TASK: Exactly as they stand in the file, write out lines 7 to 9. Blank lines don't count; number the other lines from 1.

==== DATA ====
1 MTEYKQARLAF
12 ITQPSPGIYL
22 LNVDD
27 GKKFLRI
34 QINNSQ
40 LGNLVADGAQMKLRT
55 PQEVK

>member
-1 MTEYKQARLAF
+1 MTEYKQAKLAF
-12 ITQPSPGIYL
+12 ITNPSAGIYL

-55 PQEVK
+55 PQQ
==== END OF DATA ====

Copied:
55 PQEVK

>member
-1 MTEYKQARLAF